Victor at work
Nathan works as a clerk of some sort in an office and does church volunteer work but, also, he can detect supernatural creatures with a spidey-sense type ability. He hunts them too and is a foretold warrior called the Avatar. What being the Avatar means is not exactly explained but all sorts of people either want a piece of him or want him on side. The Jewish vampire hunters want to work with him but a group of Lilith worshipping women also want him to side with them.

zombie (& unfortunate makeup)
We get genetic engineering conglomerates, demons, vampires and psi-enhancing drugs. We get Nephilim (or their off-spring), wizards and we get a woman, Cassie (Jenna Ambien Halvorson), turned into a zombie – or so it would seem, though the green makeup used is unfortunate, to say the least. So there is a rich cornucopia of storyline but all is not good with it unfortunately.

a gaggle of vampires
I cringed when the rabbi suggested that the descent of civilisation into evil was due to various things including promiscuity and homosexuality. As these were the views of the good guys it suggested a bigotry that was unpleasant. Beyond that, the story itself was too complicated in places, with many aspects hanging unresolved and frustratingly underexplored. The story has little in the way of resolution – though as a prequel I suppose that the themes are continued and explored further in the comics.

The directing needed tightening, the film could do with a strong edit and, you know what, I’m feeling mean because, as I say, the very weakness of the convoluted story is also the film’s strength. Masters clearly has a set of stories he wants to tell. Inexperience is probably the key (though he has other directing credits) and that old bugbear budget. But he has done something most of us won’t and has done so with vision if not perfect execution.

The imdb page is here.

Wednesday, October 15, 2014

Doctor Who: Mummy on the Orient Express – review

Director: Paul Wilmshurst

First aired: 2014

Contains spoilers

The latest incarnation of Doctor Who managed to get my attention back. Other than the Vampire of Venice and the Rings of Arkhaten - both of which were vampire episodes (the second an energy vampire) – and the special that contained the death of the Doctor, I was pretty much cold on the Matt Smith era.

the Doctor and Perkins
This wasn’t the fault of the actor, who really did play an old man in a young body exceptionally well, but more to do with the writing and direction. However the actor behind the new Doctor, Peter Capaldi (Lair of the White Worm), has long been a favourite thespian and so I gave this incarnation a chance and I was impressed by the way the actor (and thus the writers) have taken the character – perhaps not as impressed as I should have been, but I’ll explain that in a short while.

Clara and the Doctor
So Clara (Jenna Coleman) and the Doctor are having relationship problems since his regeneration and much of that (beyond the fact that he is older in appearance, and there has been a suggestion of that level of shallowness) is down to the fact that the Doctor no longer really knows who he is. The Time Lord has passed his maximum regenerations (having been given perhaps limitless regenerations by the hidden people of Gallifrey) and seems – finally – to be coming to terms with the incarnation known as the War Doctor. Thus this season has seen repeated mentions of war, of leadership, of the ambiguity of heroism – indeed this has been further embodied in Clara’s new boyfriend Danny Pink (Samuel Anderson). So, as a last hoorah, the Doctor takes Clara onto the Orient Express.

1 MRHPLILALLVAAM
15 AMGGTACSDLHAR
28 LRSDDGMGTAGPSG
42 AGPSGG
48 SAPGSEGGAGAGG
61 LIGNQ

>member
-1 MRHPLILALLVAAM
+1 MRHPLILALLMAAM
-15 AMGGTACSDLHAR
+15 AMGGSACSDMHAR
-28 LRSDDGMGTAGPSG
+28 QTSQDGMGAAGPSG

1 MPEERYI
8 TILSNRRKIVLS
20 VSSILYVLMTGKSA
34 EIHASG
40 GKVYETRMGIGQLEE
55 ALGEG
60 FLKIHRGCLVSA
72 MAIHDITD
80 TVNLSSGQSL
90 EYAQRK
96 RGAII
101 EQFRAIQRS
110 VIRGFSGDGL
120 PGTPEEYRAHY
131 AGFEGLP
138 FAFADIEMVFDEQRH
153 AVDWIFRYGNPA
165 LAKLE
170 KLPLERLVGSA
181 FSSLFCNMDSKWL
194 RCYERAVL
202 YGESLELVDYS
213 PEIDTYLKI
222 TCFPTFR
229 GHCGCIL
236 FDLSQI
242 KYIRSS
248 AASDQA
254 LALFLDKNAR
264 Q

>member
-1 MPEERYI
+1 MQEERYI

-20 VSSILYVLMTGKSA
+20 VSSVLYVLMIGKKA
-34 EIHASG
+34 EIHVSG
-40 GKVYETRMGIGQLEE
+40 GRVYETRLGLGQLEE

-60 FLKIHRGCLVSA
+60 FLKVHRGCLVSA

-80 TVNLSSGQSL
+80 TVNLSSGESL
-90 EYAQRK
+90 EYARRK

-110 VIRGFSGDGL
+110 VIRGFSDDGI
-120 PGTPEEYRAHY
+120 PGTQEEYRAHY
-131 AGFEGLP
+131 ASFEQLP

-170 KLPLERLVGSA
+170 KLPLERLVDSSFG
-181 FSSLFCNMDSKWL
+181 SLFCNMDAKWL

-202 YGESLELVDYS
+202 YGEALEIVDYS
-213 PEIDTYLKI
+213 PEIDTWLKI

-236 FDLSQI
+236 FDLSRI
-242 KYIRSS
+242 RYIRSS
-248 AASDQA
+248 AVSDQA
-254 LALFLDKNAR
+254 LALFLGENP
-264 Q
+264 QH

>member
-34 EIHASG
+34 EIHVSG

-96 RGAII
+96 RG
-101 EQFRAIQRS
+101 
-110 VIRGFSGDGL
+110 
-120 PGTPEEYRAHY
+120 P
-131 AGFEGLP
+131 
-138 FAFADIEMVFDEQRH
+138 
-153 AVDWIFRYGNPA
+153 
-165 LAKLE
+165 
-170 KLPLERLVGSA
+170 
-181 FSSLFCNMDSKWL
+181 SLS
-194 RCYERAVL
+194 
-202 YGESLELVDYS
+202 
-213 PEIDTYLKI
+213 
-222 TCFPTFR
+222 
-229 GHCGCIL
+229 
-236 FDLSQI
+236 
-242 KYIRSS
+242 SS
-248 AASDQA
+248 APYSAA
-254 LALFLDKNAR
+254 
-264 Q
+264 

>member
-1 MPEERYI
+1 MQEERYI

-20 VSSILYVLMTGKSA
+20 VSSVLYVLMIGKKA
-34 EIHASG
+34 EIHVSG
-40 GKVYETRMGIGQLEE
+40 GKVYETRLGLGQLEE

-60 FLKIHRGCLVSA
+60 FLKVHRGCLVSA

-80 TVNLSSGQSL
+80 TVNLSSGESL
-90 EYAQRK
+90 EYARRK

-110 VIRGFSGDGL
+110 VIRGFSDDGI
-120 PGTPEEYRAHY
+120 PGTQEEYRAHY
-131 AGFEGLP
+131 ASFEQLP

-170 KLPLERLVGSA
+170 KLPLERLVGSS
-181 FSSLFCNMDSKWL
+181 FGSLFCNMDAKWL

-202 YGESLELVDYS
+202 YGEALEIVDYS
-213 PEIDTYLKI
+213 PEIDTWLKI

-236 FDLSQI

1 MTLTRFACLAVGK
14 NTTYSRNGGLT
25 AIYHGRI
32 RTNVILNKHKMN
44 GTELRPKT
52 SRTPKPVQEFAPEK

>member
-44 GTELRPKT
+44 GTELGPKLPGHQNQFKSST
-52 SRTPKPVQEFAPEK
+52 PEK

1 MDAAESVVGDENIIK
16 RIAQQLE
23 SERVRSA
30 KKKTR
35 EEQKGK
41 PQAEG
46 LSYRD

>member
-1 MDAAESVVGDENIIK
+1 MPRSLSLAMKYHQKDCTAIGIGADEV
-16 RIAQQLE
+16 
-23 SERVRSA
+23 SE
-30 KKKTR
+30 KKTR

the Foretold
However, this is a replica that flies through space and we have already seen a passenger (Janet Henfrey, Doctor Who: the Curse of Fenric) killed by a mummy. Only she could see it and a counter started for us. The creature is The Foretold (Jamie Hill) a mythical Mummy who appears to those about to die at its hands but is invisible to everyone else. The counter signifies that it takes exactly 66 seconds to kill its victim. The Foretold appears wherever a specific scroll is and it turns out that those on the train are all scientists enticed aboard so that they can be forced to study it.

draining a victim
So, you might ask, if it is a mummy, why are we looking at this? The Doctor, working primarily with the train’s chief engineer Perkins (Frank Skinner), realises that the 66 seconds is significant. The Mummy puts the victim out of phase and powers up a device that drains their energy, in fact Perkins actually suggests that it is a vampire – metaphorically. What we have is a soldier from an ancient forgotten war, who was killed and resuscitated by tech that will now never let him die but needs the energy of the living to keep the tech running…

Jelly Babies
This was a fun episode that had some nods to earlier incarnations. The Doctor asks the Foretold, “Are you my mummy?” repeating a line from the Christopher Ecclestone incarnation episode The Empty Child. He also offers out a jelly baby bringing the Tom Baker era straight to mind. The series generally has been better than Who has been of late and this is primarily down to Capaldi and the way he and the writers are exploring the character. However I do think it could be stronger as I find some of the in season writing a little weaker than it might be. There is a new dark edge to the character but that edge is not being exploited as much as it might be. However, this is the BBC.

That said, I enjoyed this episode. 7 out of 10.

The imdb page is here.

Monday, October 13, 2014

A Night at the Theatre and a Kickstarter

Hello to all TMtV readers. I have been approached by a couple of folks about an event and a kickstarter and I wanted to share them with you.

First of all, good friend of the blog Margaret let me know about a silent theatre company’s version of Nosferatu that is being performed at Prop Thtr, which is at 3502 N Elston Ave in Chicago. The play runs Fridays, Saturdays and Sundays from 19th October to the 23rd November. Tickets can be bought here.

Honestly this sounds absolutely fabulous and if I wasn’t an Ocean away I’d be there. So if you are in the Chicago region why not give it a go and let us know what you thought in the comments.